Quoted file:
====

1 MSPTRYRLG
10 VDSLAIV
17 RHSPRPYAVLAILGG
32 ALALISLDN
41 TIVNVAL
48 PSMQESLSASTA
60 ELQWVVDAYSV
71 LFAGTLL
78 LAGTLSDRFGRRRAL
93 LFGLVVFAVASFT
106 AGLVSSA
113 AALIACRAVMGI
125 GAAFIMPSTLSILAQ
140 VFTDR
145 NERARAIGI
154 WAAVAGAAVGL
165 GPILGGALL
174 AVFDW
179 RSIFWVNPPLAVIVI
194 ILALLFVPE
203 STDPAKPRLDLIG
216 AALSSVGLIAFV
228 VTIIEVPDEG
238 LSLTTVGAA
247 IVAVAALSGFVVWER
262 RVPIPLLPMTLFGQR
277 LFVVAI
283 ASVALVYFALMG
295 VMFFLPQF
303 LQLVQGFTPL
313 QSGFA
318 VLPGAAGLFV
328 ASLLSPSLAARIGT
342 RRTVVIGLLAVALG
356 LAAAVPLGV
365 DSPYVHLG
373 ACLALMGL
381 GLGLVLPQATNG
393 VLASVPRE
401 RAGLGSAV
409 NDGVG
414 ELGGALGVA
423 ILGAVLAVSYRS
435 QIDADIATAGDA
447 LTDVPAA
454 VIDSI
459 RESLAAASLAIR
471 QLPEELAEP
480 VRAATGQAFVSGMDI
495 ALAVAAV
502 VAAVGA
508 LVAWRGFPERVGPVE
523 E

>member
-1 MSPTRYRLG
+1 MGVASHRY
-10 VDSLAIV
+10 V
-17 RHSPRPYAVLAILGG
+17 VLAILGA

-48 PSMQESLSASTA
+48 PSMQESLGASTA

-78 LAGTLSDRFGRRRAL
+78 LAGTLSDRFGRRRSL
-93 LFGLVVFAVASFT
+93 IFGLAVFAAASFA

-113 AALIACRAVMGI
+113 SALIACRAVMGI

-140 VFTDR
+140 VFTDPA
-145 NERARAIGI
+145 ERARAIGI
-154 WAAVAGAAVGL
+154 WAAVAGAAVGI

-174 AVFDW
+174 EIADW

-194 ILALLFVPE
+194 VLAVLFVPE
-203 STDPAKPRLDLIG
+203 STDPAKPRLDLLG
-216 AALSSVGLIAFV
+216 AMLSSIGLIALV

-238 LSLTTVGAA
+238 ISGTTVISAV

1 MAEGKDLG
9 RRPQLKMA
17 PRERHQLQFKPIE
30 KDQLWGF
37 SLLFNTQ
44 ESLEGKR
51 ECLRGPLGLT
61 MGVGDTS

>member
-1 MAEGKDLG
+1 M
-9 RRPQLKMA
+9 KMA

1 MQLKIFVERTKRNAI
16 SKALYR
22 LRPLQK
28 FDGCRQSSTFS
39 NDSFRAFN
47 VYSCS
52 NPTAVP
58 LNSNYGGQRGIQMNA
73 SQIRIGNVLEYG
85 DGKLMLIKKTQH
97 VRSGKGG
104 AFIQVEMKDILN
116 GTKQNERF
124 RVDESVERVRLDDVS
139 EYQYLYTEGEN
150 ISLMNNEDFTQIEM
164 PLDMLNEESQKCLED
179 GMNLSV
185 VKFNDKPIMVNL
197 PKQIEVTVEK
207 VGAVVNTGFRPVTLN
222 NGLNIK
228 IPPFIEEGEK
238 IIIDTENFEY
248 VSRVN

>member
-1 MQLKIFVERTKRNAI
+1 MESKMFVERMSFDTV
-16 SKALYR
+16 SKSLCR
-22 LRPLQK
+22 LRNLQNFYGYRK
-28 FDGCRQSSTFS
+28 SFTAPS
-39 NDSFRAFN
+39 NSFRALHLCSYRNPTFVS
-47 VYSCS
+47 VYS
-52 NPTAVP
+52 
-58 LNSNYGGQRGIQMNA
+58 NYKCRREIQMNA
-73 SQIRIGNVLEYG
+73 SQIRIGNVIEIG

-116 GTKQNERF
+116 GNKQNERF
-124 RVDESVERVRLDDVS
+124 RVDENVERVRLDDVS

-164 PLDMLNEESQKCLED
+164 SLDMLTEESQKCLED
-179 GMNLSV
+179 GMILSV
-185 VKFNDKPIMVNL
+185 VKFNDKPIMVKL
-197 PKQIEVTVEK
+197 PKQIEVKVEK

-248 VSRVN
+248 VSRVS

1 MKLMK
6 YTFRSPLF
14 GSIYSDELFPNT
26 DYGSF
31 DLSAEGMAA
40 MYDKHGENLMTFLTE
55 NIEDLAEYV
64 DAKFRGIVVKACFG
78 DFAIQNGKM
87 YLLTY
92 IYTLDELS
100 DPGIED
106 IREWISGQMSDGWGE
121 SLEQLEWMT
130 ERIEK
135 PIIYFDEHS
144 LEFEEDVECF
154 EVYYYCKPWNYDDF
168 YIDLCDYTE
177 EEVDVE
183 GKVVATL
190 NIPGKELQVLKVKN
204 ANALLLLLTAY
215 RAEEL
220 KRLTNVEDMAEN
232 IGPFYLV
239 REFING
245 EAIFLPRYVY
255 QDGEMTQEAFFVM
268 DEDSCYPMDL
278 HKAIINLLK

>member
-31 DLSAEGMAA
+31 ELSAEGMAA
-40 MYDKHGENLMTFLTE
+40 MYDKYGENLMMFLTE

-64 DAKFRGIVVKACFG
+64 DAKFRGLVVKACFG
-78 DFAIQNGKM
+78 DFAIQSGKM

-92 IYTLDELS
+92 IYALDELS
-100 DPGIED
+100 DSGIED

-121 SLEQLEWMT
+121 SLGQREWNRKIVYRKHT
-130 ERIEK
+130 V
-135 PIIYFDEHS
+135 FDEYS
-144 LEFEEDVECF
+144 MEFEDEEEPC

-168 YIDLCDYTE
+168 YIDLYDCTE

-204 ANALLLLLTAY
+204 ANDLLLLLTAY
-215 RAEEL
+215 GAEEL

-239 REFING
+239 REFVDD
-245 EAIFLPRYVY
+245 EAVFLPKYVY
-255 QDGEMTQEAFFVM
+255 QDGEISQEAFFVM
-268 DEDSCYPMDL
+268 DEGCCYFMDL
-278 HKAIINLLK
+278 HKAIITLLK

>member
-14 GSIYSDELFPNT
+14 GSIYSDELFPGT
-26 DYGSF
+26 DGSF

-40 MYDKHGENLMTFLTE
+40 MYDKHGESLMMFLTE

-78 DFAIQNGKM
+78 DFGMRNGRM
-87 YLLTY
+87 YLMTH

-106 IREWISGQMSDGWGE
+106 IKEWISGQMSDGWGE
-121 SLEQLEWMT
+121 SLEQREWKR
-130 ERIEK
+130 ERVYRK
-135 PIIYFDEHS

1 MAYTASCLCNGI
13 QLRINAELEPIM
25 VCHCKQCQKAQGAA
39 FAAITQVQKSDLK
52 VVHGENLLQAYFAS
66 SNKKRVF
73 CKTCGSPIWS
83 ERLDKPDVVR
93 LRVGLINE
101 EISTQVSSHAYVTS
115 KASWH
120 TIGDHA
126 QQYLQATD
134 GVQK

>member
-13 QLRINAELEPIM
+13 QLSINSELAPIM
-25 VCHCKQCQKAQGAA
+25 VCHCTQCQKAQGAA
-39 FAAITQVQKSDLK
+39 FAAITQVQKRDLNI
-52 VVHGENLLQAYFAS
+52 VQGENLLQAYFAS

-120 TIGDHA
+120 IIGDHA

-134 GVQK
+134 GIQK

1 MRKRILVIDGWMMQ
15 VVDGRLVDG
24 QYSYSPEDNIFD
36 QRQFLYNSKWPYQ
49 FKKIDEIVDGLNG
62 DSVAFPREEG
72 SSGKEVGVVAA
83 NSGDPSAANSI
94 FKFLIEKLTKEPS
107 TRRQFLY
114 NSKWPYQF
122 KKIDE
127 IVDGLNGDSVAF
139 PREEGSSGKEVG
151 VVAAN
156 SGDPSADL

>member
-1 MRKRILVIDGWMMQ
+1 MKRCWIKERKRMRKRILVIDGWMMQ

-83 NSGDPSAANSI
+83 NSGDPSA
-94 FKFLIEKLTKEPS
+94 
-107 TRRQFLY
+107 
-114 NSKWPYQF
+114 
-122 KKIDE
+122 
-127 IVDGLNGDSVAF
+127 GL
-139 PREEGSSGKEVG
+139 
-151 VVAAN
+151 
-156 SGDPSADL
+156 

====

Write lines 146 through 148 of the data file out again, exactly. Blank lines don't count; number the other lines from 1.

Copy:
-164 PLDMLNEESQKCLED
+164 SLDMLTEESQKCLED
-179 GMNLSV